You need to be around people who aren’t pretending that everything is wonderful.

Everyone has issues. And even though this is a business group, it’s important to NOT disregard the emotional component of our lives. Whether it’s relationships, finances, health or feelings of invisibility, bringing these into the light of day helps to diffuse them so you can focus on the work at hand.

Often, these intimate groups are the only place some businesswomen have to even mention what’s flickering in the background.

Once aired and acknowledged, the sparks fly. Covered up, buried, or disregarded, issues fester, grow and metastasize.

Here’s to saying what’s true for you and moving forward. The saying goes, “you’re only as sick as your secrets” whether it’s personally or professionally. Let ’em rip and carry on.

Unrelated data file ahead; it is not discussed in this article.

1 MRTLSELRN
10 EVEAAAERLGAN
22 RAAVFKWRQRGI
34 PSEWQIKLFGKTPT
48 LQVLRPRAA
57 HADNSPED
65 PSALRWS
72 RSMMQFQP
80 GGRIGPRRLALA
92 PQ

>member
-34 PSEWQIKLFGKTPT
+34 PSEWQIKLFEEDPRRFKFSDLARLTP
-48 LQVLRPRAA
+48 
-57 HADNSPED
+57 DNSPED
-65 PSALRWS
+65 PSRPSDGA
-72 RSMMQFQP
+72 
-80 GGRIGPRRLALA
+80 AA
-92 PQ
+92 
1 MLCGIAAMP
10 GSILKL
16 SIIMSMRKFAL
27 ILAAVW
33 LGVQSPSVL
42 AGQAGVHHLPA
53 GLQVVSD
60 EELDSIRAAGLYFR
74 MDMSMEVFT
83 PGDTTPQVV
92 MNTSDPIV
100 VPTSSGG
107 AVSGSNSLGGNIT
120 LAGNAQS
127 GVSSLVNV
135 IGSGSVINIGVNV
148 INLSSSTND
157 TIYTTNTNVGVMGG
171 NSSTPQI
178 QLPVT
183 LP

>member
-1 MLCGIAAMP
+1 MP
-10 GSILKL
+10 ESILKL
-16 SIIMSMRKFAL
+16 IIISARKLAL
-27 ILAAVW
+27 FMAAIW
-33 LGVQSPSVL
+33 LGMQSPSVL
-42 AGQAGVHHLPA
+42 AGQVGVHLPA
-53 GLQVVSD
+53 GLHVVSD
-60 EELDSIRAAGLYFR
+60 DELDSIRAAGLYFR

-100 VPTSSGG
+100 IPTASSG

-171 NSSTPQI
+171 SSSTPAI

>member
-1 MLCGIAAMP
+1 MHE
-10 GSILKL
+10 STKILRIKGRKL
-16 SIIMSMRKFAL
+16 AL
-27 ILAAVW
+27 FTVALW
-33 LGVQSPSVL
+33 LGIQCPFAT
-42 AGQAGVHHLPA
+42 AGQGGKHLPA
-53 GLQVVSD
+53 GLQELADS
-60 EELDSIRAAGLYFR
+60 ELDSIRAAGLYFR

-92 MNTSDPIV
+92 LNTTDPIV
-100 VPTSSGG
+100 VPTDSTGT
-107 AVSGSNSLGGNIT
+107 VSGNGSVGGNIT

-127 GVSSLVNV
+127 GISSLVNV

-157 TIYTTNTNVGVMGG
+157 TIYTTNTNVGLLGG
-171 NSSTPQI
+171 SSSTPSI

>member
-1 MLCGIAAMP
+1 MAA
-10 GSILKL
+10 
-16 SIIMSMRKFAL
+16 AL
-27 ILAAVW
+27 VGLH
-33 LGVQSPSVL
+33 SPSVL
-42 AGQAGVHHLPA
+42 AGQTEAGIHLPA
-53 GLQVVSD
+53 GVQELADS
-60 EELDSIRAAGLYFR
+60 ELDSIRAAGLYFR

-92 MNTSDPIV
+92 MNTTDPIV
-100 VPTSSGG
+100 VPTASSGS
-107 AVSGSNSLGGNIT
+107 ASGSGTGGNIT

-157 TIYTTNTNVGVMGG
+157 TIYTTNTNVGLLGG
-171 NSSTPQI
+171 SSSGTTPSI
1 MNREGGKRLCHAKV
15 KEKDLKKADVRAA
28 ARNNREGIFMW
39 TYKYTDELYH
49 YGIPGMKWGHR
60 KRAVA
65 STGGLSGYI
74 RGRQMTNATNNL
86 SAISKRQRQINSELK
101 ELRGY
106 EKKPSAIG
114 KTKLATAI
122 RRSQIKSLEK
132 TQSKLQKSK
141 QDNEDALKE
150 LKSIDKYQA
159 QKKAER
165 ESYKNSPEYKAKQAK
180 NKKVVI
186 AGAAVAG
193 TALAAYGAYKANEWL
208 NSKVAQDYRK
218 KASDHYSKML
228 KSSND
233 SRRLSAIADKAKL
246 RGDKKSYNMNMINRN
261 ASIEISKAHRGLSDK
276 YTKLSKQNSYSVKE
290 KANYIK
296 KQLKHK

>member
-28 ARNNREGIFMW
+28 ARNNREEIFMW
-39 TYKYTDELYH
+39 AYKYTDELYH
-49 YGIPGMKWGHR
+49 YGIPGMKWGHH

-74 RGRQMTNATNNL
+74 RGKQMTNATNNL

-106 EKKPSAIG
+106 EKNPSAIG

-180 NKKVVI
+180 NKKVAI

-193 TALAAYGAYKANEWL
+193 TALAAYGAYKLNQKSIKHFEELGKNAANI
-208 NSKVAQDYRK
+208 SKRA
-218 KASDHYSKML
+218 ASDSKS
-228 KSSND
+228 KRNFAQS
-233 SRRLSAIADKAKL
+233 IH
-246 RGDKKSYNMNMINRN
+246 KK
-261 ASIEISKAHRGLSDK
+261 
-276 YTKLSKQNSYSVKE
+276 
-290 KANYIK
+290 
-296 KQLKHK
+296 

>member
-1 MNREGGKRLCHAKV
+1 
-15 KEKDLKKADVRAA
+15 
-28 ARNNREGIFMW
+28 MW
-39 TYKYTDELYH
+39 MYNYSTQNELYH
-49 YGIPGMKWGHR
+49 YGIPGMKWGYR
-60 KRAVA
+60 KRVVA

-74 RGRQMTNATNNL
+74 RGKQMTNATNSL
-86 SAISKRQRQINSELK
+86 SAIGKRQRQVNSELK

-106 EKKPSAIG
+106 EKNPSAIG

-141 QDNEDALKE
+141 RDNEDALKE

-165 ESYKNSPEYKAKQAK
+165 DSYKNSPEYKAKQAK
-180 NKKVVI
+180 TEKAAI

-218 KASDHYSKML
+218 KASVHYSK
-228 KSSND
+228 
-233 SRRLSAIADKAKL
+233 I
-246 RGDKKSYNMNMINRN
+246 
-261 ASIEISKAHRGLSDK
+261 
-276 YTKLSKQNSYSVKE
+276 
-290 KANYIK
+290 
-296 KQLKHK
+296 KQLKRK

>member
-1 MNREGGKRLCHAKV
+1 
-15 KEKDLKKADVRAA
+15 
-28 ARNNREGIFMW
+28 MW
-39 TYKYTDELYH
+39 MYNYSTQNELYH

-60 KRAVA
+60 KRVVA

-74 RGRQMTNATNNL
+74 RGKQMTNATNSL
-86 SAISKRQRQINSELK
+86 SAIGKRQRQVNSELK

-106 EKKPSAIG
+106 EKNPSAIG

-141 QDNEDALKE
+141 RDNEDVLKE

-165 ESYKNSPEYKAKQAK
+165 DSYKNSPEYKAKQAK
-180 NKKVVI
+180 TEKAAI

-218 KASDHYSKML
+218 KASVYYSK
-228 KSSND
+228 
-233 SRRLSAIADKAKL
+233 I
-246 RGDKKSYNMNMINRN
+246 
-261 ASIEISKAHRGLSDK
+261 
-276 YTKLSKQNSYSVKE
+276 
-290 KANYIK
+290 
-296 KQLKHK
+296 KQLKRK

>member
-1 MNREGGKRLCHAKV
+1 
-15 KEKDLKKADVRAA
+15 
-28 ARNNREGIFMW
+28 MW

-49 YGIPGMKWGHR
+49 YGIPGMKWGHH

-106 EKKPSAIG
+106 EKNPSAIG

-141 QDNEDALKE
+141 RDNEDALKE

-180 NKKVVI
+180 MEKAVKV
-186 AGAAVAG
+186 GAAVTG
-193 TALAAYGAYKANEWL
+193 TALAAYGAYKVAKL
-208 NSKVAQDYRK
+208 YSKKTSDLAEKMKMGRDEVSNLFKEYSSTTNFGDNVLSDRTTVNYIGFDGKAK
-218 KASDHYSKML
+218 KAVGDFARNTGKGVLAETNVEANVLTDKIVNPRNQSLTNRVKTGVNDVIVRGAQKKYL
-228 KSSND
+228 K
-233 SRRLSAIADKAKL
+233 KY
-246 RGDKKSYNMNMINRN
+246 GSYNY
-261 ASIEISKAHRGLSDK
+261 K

The goals set yesterday are inspiring and growth-producing. My favorite response to a suggested goal is, “Really?!” followed by a huge grin and a look of joy. Really!

I’ve never met Madie Hodges, but I like her already.

As the Community Manager for Kabbage (which I’d never heard of until she introduced herself), she’d found my blog on the internet and reached out to suggest a topic for my posts: “How can entrepreneurs use their tax refund to grow their business? What items do you think they should put on their shopping list? Coaching and consulting?” (This is where she got my full attention.)

I’m more interested in analyzing how to connect virtually than in promoting Kabbage, but am happy to mention them as the catalyst to this message. It’s juicier and more interesting a subject. Don’t you think?

What did Madie do to get my attention?